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Thursday, October 10, 2019 at 4:00pm to 5:00pm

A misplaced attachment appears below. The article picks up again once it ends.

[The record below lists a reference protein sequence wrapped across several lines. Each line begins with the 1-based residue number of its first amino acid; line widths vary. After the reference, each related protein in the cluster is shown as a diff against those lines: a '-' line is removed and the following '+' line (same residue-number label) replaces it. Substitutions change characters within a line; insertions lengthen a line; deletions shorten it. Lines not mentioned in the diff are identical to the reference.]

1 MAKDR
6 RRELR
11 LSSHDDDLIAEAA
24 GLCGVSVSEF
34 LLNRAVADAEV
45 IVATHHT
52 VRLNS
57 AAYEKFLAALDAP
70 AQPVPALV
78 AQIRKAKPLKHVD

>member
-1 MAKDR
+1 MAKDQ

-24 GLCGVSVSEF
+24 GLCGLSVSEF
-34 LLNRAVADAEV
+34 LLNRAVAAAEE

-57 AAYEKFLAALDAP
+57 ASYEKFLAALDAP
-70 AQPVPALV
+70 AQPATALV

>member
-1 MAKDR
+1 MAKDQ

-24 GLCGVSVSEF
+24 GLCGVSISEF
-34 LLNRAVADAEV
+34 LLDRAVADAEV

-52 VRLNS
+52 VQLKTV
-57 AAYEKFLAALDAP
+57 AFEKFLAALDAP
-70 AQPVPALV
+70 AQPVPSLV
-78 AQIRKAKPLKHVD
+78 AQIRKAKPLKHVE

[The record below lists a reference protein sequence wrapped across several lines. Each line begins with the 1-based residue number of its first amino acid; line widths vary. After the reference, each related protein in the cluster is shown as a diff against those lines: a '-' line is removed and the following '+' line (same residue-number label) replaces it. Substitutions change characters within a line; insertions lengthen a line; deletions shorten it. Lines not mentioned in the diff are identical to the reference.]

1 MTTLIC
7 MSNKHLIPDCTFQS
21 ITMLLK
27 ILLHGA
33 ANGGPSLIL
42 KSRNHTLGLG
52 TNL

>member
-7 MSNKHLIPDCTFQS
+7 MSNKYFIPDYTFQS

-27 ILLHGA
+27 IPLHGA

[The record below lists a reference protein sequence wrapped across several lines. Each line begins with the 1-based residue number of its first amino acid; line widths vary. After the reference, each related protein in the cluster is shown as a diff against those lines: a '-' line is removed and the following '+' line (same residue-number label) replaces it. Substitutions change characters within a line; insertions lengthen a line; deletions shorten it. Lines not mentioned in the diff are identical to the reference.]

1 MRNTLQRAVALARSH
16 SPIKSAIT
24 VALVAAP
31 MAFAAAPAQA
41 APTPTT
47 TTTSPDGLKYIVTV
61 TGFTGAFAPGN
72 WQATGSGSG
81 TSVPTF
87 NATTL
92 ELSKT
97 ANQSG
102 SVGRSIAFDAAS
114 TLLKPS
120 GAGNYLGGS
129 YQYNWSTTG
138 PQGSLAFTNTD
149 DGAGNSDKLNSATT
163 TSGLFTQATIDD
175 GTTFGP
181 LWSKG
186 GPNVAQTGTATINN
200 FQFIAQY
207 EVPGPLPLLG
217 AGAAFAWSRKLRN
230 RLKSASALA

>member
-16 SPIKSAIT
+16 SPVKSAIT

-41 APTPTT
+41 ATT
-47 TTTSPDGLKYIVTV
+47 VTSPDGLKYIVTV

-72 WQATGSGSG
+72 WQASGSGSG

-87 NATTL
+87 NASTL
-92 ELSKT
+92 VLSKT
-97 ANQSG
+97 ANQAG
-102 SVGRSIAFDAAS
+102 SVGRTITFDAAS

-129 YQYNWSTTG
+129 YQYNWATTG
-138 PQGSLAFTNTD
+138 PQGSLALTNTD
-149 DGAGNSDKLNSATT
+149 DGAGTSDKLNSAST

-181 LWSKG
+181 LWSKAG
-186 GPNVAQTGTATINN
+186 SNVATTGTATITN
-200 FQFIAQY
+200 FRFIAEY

From the first announcement of its discovery in the atmosphere of Mars in 2003, methane has “punched above its weight” of a mere few parts per billion in our scientific imagination of the red planet. This fascination is the result of two factors. First, methane has a lifetime of only a few centuries in the Martian atmosphere, which implies that any methane observed must be resupplied in the present day. Secondly, on the Earth, atmospheric methane is produced mostly through biological processes. This has prompted cautious excitement surrounding the idea that a martian biology working deep underground could be providing the needed methane. The reality is more complex with numerous sources and sinks of methane in the martian environment, most of which are abiotic. In this talk, I will present a history of the investigation of martian methane and discuss some of my own work on this topic before looking to our future hopes of unravelling the story of this mysterious gas.